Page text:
Content is Key!

Aristotle

Aristotle

Guess what? Your audience probably isn’t interested in whether you are using an iPhone or a Red Epic to tell your story! If you have just saved up for a year to buy that camera you have always lusted over, that’s probably not what you wanted to hear. It seems obvious, but too many people that I teach, forget the importance of an engaging story line. Content is key!

It is easy to be seduced by equipment, especially for those of us who have been around for some time. Cameras available on the high street, costing five or six hundred pounds are now capable of producing broadcast quality footage. Ten years ago, the same quality would have cost tens of thousands of pounds. This puts the emphasis very much where it should be, on the content, not on production.

The fundamental way we tell stories hasn’t really changed for thousands of years. In his Poetics, the Greek philosopher Aristotle put forth the idea that “A whole is what has a beginning and middle and end”. This is sometimes referred to as the three-act play.

  • Act One – Introduction: Introduce your story and characters. Engage us in some way. Give us a reason to care.
  • Act Two – Development: The development phase. This is usually the longest part of the story. It is where you develop your story and/or characters. Impart information.
  • Act Three – Resolution: If you have introduced a mystery or question, this is where it is answered. Conflict and crisis are resolved; the story is bought to a finish in a satisfying way.

Up to now, you will notice that the structure hasn’t changed; we are still using tried and tested methods. However there is one major difference, we live in the age of the butterfly surfer, fluttering from site to site, sampling the nectar and moving on. In the UK twenty years ago, your potential audience would have had a choice of five television channels, now with the Internet they have the equivalent of thousands. This means that we have to work harder to capture them and once we have, to keep them! The Introduction has to have a hook, big enough to catch a whale. Hook them and draw them in! Research shows that within 10 seconds you will have lost 10% of your audience. By 5 minutes you will only have 10% of your audience left! As a documentary maker, you are asking people to give you time and as we all know this is an extremely valuable commodity. Why should they give it to you, when there are so many other pressures and distractions available?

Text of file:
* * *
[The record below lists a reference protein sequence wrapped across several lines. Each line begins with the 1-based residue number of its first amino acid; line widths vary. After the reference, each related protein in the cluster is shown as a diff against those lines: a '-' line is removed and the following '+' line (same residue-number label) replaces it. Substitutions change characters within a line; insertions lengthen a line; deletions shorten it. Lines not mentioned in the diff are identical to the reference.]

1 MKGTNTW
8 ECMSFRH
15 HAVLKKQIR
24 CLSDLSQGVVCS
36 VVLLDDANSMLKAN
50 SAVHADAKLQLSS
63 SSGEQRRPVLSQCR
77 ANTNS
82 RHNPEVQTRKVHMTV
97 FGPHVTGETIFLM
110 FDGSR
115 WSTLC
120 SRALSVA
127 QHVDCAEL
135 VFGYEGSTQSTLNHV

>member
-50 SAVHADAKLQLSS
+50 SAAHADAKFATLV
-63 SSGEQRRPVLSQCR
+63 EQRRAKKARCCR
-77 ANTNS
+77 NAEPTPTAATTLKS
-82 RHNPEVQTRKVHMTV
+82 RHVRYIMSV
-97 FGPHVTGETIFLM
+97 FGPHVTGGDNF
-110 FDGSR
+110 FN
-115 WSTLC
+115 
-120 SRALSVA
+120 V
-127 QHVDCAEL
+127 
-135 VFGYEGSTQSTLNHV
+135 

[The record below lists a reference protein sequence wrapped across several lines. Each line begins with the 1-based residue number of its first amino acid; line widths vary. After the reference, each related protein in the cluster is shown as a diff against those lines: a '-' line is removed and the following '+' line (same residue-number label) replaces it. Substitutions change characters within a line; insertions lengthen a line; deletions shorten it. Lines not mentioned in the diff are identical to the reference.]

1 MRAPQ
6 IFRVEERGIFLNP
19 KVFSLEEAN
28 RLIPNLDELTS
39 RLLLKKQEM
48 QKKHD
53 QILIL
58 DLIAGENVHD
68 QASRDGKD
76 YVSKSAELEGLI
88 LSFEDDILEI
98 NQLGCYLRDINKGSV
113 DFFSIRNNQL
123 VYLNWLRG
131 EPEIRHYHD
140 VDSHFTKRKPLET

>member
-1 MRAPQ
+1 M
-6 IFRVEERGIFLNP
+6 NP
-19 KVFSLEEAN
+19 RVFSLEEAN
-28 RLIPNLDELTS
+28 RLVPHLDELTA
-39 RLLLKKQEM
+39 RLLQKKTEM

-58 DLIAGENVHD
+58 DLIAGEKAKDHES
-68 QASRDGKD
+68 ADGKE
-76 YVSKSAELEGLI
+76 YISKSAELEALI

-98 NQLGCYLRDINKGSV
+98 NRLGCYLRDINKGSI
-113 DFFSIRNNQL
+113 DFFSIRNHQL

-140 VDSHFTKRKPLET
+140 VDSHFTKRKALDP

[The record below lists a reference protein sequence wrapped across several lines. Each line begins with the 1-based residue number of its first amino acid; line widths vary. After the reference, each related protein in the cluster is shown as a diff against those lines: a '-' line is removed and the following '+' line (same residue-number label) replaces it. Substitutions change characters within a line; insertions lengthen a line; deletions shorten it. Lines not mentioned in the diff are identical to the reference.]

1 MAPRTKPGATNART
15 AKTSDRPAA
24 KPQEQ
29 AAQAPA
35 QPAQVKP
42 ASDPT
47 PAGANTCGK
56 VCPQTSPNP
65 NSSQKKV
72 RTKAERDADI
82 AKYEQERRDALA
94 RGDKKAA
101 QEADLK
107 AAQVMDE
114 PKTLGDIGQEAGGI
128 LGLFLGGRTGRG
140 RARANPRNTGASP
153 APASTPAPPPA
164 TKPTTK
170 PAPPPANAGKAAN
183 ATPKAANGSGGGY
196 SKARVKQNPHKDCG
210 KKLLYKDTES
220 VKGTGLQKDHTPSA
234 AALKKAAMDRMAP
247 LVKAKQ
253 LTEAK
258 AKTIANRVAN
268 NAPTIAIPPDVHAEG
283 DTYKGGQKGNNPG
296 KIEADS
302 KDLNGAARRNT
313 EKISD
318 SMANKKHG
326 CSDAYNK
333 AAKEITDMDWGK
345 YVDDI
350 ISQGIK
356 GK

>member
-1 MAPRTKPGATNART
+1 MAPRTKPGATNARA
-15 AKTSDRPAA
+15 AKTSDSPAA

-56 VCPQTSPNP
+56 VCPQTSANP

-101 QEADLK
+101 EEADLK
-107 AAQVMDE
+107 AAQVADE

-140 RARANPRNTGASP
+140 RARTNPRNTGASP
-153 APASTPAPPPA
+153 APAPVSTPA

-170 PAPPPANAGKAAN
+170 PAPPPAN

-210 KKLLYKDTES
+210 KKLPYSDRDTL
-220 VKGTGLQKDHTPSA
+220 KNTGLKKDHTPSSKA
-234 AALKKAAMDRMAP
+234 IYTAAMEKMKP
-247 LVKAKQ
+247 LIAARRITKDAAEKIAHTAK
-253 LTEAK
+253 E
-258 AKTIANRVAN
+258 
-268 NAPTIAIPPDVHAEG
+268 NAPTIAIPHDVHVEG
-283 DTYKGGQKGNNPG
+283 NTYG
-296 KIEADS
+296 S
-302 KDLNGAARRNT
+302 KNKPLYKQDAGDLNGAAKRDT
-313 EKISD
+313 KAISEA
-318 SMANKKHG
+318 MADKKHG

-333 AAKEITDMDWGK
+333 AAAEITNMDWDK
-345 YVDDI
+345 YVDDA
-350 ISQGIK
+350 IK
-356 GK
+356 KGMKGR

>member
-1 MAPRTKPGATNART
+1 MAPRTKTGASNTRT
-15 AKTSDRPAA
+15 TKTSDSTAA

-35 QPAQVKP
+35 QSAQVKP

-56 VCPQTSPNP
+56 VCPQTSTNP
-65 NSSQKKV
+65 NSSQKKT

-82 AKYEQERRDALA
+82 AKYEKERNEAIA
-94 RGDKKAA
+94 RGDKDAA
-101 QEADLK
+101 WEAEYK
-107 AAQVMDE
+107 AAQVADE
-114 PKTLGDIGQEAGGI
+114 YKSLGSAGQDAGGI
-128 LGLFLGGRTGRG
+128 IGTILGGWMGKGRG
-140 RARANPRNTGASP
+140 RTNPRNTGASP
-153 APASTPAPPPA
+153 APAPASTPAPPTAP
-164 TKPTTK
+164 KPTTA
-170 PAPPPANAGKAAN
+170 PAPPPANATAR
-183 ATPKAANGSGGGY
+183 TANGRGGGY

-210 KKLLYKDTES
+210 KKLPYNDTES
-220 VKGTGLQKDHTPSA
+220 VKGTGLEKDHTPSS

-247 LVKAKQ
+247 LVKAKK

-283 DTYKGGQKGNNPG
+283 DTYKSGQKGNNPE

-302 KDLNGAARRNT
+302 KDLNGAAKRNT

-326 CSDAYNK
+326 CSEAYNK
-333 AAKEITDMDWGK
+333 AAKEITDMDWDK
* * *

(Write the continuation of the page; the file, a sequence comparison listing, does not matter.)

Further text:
One practical solution to this is; use your best, most compelling images or sound first. If you don’t, people are not going to be around long enough to see it anyway! Use any trick you can, to convince people to stick around. Cajole, surprise, shock, ask a question, do whatever it takes to get their attention. If you don’t, there are thousands of cat videos available on YouTube, calling like a siren in the night 🙂 !

Lecture Notes – University Wales (Newport) 22/10/09

Thank you for an interesting afternoon, as promised here are some of the references and links that I talked about:

Images from the project can be viewed at www.strike84.co.uk

For detailed essays and examples of ‘Re-Photography’ check out the Third View multimedia website.

The article ‘The Red House’ by David Campany about ‘Late Photography’ can be found here.

There are excerpts from Ed Kashi’s book ‘Three’ on his website.